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QSC Proves The Right Fit For Automated Multi-Band Reheasal Spaces At Minnesota Studio

Taylor Sound, a studio serving the Minneapolis–Saint Paul metropolitan area, offering new Band Share program with PA utilizing TouchMix-8 and TouchMix-16 digital mixers as well as K.2 Series loudspeakers.
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Inside the Taylor Sound Band Share program with PA incorporating QSC TouchMix-8 and TouchMix-16 digital mixers and K.2 Series loudspeakers.

Taylor Sound (Saint Louis Park, MN), a full-service studio serving the Minneapolis–Saint Paul metropolitan area, has created a new program called Band Share where musicians pay to utilize a room for a night or two per week that’s equipped with a drum kit, backline, and PA utilizing QSC TouchMix-8 and TouchMix-16 touchscreen digital mixers as well as K.2 Series active loudspeakers.

The Taylor Sound complex includes rehearsal rooms, on-site recording, and music video production in a large green-screen-equipped room. Facilities manager T. Perry Bowers wanted to increase access for local bands and artists who lacked the budget to lock out a rehearsal space of their own, so he created the new program.

“All three of our Band Share rooms are bookable online, and you can get an access code and come in without ever talking to a human being in person,” explains Bowers. “Room A, the smallest, is good for a trio or quartet, and contains a TouchMix-8 digital mixer and K8.2 series loudspeakers. Room B has a TouchMix-8 and pair of K10.2. In room C, the largest, we have the TouchMix-16 and four K12.2s. All of the loudspeakers are set up as main PA monitors, though sometimes bands move them because they want to practice as if they’re onstage.”

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Taylor Sound facilities manager T. Perry Bowers with one of the QSC TouchMix mixers.

Coronavirus safety has been an obvious benefit of the automated, Airbnb-style access, but bands coming in “cold” means PA equipment needs to be easy to use, with the TouchMix series’ Simple Mode for new users and built-in tutorials fitting the bill in this regard.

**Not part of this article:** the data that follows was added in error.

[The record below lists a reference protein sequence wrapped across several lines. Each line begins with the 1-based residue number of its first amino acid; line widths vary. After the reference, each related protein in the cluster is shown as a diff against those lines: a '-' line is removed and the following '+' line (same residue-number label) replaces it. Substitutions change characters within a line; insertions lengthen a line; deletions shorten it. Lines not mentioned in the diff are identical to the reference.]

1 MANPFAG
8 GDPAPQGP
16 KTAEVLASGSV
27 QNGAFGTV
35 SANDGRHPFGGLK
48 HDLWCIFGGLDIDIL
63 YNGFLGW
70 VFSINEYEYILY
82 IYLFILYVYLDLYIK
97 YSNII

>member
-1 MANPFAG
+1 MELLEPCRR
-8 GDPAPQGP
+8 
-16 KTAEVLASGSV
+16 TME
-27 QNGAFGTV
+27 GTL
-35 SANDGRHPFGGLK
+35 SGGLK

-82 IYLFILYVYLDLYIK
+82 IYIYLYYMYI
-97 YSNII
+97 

“At first, I was honestly a little concerned,” he says. “I was thinking about putting conventional mixers in there with a familiar fader layout, because unlike big-city rehearsal studios, I don’t have a full-time staff to help people any time they need something. But then I found that the bands were really easily adapting to TouchMix — the preamp gains are on knobs and most of the other operations are on the touchscreen. Bands were just going in there and figuring out things like the input presets, which set EQ and dynamics settings for different types of vocals and instruments. They were dialing in great mixes. There’s always one member in any band who knows a little more about audio, and that helps, but so does the QSC TouchMix interface which is really intuitive.”

The TouchMix scene memories have also proven valuable given the large number of bands sharing each space. “The first time a band shows up, they might spend a bit more time with the TouchMix,” notes Bowers. “But by the second time, they call up their band name and songs by scene memory and they’re off and running. With TouchMix, nobody needs 45 minutes to get set up anymore, and for bands to spend more of their paid time playing means I have more satisfied customers.”

Ensuring that artists are undisturbed by feedback and other acoustical “gremlins” is also key to making the automatic rehearsal-room model work, also addressed with the TouchMix platform’s Anti-Feedback and Room Tuning wizards. “When we first installed these systems, we ran all the wizards. Dialing out the feedback, room modes, and other problems took only about 15 minutes per room, and the TouchMix saves the results globally — it doesn’t change when you call up scene memories. When any band comes in, the P.A. is as optimized as can be for the space. This is also important because I’ve introduced some new [Shure Beta 87A] mics, which are condensers meant for stage use. They’re super clear on vocals but more prone to feedback than a dynamic mic. But with the Anti-Feedback wizard, we’ve had no problems so far.”

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No less important, though, is the clarity of the part of the PA the bands actually hear: the loudspeakers. “I gravitated to the sound of the K.2 Series early on when our regional rep, Excellence Marketing, was demonstrating them,” Bowers concludes. “Then, when we got them into our space, it was simply night and day compared to what we used to have — and what we used to have was one of the most popular powered P.A. monitors you’d see if you walked into a Guitar Center or wherever. You know how it goes — you think a loudspeaker is just fine because it’s what you’ve known, then you work with something truly high-quality, like QSC, and you just can’t ever go back. That’s what the K.2 Series has done for us. They sounded so good right out of the box. They do have their own EQ curve presets, and I think it’s the one called ‘Stage Monitor 2’ that sounds especially good in our rooms.”

Bowers is filming video blogs featuring Taylor Sound’s systems in action. View them at taylor-sound.com/taylor-sound-blog.

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